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Beating New-Mom Stress

Pamela Cerrie often thinks back on the last parenting class she took before her son, Joseph Jr., was born 14 months ago. The speaker was a college professor studying new mothers, and instead of a chipper pep talk, the professor warned that being a new mom wasn't always fun, and that it could be exhausting and overwhelming.

"I thought, 'This awful woman! How could she say that about having a baby! It's wonderful and I'm looking forward to every second,'" laughs Cerrie, 29, of Fredonia, New York. "Now I'm glad she prepared me for some of the hardships of motherhood. I think as a society we don't prepare women enough."

The happiest event of a parent's life is difficult? You bet, says Roxanne Dryden-Edwards, M.D., medical director for The National Center for Children and Families, in Bethesda, Maryland. "It's normal to feel overwhelmed even about something as positive as a new baby," says Dr. Dryden-Edwards, who's also a family psychiatrist. "Stress is a reaction, a physiological and emotional adjustment to change."

Stress, as we know it, occurs when an event triggers our body's "fight or flight" response, causing symptoms such as elevated blood pressure, increased heart rate, quickened breathing, and muscle tension. Major trauma, like a death in the family, can produce stress, but so can an inflated credit card bill, the prospect of giving a work presentation, or a life-change like having a baby.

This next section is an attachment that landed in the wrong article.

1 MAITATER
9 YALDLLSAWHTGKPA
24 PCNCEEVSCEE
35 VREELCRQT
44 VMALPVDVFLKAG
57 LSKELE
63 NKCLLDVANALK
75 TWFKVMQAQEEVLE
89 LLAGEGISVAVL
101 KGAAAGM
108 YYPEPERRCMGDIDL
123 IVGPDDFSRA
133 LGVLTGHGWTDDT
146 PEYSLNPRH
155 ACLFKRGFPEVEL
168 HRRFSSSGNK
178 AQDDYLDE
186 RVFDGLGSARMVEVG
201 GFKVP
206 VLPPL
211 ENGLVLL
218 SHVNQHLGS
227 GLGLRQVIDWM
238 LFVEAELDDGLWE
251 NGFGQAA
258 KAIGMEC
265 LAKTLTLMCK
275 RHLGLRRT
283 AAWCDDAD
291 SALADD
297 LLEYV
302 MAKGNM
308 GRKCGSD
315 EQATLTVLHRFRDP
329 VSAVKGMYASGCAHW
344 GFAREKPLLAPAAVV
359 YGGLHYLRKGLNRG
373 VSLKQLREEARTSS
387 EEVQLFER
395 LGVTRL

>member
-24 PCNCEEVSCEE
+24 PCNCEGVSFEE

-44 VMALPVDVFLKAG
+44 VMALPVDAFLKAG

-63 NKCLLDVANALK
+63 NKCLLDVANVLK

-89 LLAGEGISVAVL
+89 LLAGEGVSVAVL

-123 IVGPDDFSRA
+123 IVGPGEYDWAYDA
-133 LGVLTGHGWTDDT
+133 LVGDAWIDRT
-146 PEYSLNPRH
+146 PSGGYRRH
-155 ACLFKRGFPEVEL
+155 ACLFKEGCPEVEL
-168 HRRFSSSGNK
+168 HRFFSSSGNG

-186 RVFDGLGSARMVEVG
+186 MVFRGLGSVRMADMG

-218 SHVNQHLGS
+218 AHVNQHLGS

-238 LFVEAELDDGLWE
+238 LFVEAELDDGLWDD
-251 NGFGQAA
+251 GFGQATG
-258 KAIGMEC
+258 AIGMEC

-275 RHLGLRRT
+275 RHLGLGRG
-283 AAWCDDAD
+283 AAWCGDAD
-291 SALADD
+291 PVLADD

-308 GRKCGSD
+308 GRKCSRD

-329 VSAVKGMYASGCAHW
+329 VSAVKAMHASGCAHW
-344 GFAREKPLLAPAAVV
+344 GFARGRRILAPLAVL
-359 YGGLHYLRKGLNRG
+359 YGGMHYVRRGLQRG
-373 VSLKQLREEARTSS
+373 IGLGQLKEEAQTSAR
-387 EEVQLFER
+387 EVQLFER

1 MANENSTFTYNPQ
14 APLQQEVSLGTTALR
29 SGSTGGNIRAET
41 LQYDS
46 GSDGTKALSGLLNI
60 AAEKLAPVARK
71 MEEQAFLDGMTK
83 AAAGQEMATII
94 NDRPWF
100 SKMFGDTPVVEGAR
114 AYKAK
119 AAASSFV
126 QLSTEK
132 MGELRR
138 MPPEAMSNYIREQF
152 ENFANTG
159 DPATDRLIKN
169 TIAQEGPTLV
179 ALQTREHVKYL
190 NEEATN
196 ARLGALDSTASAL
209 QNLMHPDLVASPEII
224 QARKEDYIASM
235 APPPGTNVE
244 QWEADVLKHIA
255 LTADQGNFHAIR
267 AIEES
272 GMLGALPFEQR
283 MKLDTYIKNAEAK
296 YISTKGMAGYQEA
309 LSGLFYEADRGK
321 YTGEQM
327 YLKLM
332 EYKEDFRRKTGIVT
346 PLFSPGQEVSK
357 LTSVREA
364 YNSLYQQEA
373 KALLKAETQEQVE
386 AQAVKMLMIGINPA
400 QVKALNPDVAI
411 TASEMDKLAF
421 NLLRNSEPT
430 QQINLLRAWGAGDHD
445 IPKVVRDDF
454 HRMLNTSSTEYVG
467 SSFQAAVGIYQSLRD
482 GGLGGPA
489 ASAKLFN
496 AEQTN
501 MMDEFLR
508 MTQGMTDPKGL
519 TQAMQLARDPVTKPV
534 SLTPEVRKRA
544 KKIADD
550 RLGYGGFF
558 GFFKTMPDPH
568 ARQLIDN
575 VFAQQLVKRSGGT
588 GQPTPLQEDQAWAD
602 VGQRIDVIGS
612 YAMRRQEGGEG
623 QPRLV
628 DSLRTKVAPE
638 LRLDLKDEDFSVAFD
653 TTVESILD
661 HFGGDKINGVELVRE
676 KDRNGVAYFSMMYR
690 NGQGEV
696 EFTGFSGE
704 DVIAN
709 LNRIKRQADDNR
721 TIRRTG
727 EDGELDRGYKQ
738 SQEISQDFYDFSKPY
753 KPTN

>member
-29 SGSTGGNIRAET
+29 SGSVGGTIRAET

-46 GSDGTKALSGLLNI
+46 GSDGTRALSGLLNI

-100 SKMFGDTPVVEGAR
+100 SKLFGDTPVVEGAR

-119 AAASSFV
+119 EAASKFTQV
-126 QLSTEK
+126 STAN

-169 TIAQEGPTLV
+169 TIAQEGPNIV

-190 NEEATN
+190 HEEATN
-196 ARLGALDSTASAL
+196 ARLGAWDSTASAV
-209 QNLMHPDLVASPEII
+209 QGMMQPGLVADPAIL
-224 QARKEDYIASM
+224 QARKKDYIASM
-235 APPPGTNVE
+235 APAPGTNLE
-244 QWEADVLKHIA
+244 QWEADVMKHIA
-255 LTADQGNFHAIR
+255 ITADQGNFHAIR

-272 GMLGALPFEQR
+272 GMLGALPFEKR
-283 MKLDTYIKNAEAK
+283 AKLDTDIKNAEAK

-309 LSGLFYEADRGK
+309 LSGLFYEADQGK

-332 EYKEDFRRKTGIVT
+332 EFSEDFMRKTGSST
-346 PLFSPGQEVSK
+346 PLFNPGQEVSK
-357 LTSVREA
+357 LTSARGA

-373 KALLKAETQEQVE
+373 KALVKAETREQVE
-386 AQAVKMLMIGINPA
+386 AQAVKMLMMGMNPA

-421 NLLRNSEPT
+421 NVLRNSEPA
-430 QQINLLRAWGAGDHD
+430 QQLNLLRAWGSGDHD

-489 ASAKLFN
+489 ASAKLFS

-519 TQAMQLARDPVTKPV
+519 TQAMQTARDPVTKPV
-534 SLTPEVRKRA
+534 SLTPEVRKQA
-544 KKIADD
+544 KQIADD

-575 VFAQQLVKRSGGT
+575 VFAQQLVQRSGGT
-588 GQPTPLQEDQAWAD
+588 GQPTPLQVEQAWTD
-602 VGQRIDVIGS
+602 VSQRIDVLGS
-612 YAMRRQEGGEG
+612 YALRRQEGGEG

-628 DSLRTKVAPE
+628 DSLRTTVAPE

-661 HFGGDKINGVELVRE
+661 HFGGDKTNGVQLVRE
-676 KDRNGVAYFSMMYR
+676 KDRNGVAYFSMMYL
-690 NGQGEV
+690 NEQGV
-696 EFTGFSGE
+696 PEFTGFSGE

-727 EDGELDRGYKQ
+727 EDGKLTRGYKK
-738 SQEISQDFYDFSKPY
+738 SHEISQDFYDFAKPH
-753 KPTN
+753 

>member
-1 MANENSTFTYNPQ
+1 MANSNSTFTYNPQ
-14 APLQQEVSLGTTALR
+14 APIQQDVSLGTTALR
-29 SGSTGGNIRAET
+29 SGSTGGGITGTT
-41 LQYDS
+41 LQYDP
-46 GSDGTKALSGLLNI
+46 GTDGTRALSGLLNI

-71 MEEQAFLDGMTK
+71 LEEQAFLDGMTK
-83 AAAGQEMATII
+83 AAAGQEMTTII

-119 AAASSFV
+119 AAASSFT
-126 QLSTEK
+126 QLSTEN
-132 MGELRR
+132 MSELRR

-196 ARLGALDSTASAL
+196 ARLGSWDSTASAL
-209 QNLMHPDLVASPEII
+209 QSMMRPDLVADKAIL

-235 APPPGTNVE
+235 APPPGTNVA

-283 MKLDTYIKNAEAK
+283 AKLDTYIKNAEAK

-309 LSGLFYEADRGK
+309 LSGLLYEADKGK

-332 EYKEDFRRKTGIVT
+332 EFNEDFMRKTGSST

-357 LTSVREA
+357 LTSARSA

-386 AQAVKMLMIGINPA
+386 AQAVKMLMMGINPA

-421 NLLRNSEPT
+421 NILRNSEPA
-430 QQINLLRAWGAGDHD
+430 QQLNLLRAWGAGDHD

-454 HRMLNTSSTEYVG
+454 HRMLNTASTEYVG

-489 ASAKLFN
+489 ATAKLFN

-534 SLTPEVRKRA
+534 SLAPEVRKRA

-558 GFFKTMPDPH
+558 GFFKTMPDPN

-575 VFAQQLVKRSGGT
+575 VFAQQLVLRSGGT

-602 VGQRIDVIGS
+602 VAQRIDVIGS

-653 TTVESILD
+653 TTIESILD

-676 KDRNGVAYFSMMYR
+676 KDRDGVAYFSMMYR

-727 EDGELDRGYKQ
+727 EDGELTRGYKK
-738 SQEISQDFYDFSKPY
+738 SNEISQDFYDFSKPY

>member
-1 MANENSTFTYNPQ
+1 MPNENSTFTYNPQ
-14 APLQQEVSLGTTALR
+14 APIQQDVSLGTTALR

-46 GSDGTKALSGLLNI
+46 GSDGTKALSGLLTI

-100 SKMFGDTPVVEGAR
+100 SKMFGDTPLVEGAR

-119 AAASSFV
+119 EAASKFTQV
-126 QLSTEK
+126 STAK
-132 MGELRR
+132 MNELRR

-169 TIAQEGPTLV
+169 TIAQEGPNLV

These reflexes evolved long ago when a baby's cry in the night meant Mom might need to fend off a pack of wolves, not just stumble to the glider chair to nurse. Our bodies are constantly preparing us for action. If we don't find a way to control or release that tension (how many wolf packs have you fought off lately?), it can take a psychological and physical toll.

Stress has been implicated as a risk factor in health problems ranging from headaches and insomnia to high blood pressure and cardiac diseases. New mothers are especially vulnerable because they're already undergoing major physiological changes related to weight gain and loss, fluctuating hormone levels, and sleep deprivation. "You will live longer and be healthier if you learn to manage your stress," says Dr. Dryden-Edwards. You'll also be a more effective parent, experts say. "Mothers who are really overwhelmed may have difficulty sleeping, making decisions, and just maintaining daily activities," says Nancy Murray, a lactation consultant and a nurse clinician with Duke Children's Primary Care, in Durham, North Carolina, who works with new moms under stress. "These moms may find it harder to read babies' cues that they're tired, hungry, or need to be held. In turn, babies may become more fussy, mothers feel more anxious, and it gets to be a vicious cycle."

As a new parent, it's not realistic to think you can eliminate stress completely from your life, but you can and should minimize it. Recent research published by the American Psychological Association analyzed 293 studies and found short-term stress "revved up" the immune system and actually had a positive health effect, while chronic or long-term stress caused wear and tear and left subjects vulnerable to illness.